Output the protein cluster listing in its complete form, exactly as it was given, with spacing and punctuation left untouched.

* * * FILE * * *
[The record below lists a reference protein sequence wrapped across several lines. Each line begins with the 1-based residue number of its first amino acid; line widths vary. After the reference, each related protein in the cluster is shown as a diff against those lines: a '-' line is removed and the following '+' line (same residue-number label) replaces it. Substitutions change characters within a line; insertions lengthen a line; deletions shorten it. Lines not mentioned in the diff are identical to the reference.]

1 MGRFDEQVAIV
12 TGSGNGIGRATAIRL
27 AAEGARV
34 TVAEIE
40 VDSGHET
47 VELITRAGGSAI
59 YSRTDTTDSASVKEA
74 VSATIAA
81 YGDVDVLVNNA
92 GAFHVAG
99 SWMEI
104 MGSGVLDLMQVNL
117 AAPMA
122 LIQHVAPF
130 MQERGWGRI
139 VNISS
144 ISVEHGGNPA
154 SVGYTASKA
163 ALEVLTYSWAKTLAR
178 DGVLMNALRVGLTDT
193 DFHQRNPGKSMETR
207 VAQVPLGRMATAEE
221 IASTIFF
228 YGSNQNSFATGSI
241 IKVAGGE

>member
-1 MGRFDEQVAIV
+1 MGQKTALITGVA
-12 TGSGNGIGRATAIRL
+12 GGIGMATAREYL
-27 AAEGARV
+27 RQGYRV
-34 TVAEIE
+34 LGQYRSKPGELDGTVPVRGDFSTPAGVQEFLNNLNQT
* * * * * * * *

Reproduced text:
[The record below lists a reference protein sequence wrapped across several lines. Each line begins with the 1-based residue number of its first amino acid; line widths vary. After the reference, each related protein in the cluster is shown as a diff against those lines: a '-' line is removed and the following '+' line (same residue-number label) replaces it. Substitutions change characters within a line; insertions lengthen a line; deletions shorten it. Lines not mentioned in the diff are identical to the reference.]

1 MGRFDEQVAIV
12 TGSGNGIGRATAIRL
27 AAEGARV
34 TVAEIE
40 VDSGHET
47 VELITRAGGSAI
59 YSRTDTTDSASVKEA
74 VSATIAA
81 YGDVDVLVNNA
92 GAFHVAG
99 SWMEI
104 MGSGVLDLMQVNL
117 AAPMA
122 LIQHVAPF
130 MQERGWGRI
139 VNISS
144 ISVEHGGNPA
154 SVGYTASKA
163 ALEVLTYSWAKTLAR
178 DGVLMNALRVGLTDT
193 DFHQRNPGKSMETR
207 VAQVPLGRMATAEE
221 IASTIFF
228 YGSNQNSFATGSI
241 IKVAGGE

>member
-1 MGRFDEQVAIV
+1 MGQKTALITGVA
-12 TGSGNGIGRATAIRL
+12 GGIGMATAREYL
-27 AAEGARV
+27 RQGYRV
-34 TVAEIE
+34 LGQYRSKPGELDGTVPVRGDFSTPAGVQEFLNNLNQT